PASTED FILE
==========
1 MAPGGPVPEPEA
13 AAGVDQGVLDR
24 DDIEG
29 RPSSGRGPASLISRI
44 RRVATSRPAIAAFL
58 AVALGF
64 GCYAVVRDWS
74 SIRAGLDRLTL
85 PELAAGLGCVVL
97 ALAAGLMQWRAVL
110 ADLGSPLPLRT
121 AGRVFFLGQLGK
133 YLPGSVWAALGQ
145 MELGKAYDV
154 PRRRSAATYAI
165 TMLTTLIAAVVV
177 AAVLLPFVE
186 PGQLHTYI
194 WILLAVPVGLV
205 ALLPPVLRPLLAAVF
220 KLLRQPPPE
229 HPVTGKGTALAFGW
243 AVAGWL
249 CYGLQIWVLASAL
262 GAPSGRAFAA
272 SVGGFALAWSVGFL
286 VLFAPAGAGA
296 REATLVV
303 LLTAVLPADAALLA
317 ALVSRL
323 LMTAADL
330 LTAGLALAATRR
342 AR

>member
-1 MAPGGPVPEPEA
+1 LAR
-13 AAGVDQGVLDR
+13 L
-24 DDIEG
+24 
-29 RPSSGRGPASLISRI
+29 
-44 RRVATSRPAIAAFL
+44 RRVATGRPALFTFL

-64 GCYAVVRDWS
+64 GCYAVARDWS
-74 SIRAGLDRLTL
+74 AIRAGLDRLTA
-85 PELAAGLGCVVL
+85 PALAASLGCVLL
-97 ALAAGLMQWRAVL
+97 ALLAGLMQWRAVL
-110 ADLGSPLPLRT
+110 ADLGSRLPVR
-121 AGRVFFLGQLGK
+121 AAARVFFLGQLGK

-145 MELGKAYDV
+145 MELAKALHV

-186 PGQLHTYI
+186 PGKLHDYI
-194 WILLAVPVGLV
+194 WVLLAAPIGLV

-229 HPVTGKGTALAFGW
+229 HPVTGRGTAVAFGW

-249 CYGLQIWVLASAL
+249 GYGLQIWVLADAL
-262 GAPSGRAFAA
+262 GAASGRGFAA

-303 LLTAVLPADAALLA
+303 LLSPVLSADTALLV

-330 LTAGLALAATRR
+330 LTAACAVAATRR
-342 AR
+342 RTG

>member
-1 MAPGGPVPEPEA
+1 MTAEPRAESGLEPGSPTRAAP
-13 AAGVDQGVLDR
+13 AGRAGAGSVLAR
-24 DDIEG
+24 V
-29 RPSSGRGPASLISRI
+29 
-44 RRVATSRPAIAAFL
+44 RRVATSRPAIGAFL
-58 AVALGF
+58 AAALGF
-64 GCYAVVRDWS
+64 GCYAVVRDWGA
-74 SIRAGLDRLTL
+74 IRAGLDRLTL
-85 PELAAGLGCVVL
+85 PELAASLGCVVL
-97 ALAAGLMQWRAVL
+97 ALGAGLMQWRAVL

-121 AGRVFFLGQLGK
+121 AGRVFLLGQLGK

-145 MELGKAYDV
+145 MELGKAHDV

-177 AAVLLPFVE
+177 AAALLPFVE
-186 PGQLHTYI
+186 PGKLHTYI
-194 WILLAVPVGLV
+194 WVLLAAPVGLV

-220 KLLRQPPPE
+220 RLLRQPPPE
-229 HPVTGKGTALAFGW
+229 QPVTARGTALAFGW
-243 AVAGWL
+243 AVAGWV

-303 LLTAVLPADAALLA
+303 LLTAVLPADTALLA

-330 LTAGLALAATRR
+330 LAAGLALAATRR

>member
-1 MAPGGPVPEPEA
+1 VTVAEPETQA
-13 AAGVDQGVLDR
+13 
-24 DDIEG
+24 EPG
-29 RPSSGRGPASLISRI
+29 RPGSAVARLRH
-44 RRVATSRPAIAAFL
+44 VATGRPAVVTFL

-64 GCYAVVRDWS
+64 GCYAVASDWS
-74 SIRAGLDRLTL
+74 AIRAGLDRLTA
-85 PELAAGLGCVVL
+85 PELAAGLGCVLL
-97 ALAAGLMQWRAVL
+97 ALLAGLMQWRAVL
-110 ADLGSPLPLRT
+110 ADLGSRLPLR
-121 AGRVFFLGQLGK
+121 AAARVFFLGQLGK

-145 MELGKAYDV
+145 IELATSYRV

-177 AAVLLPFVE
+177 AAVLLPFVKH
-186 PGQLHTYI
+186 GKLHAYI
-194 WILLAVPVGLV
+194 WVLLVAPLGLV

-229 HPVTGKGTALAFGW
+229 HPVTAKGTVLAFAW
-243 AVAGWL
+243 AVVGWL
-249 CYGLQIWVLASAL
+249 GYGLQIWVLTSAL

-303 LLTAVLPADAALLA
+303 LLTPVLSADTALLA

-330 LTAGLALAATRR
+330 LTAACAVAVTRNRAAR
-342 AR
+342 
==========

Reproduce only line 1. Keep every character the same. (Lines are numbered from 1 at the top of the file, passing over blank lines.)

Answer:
1 MAPGGPVPEPEA